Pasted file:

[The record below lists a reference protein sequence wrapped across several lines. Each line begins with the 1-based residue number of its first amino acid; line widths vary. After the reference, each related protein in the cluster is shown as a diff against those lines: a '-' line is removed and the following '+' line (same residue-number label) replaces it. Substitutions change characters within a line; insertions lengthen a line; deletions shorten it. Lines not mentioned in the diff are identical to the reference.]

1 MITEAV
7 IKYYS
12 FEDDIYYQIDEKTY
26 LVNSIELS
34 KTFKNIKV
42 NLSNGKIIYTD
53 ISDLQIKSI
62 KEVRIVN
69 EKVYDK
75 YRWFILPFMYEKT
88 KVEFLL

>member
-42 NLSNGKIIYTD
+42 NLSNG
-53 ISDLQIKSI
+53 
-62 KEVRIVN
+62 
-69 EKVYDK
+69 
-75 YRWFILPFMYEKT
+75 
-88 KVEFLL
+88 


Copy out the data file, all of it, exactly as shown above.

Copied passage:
[The record below lists a reference protein sequence wrapped across several lines. Each line begins with the 1-based residue number of its first amino acid; line widths vary. After the reference, each related protein in the cluster is shown as a diff against those lines: a '-' line is removed and the following '+' line (same residue-number label) replaces it. Substitutions change characters within a line; insertions lengthen a line; deletions shorten it. Lines not mentioned in the diff are identical to the reference.]

1 MITEAV
7 IKYYS
12 FEDDIYYQIDEKTY
26 LVNSIELS
34 KTFKNIKV
42 NLSNGKIIYTD
53 ISDLQIKSI
62 KEVRIVN
69 EKVYDK
75 YRWFILPFMYEKT
88 KVEFLL

>member
-42 NLSNGKIIYTD
+42 NLSNG
-53 ISDLQIKSI
+53 
-62 KEVRIVN
+62 
-69 EKVYDK
+69 
-75 YRWFILPFMYEKT
+75 
-88 KVEFLL
+88 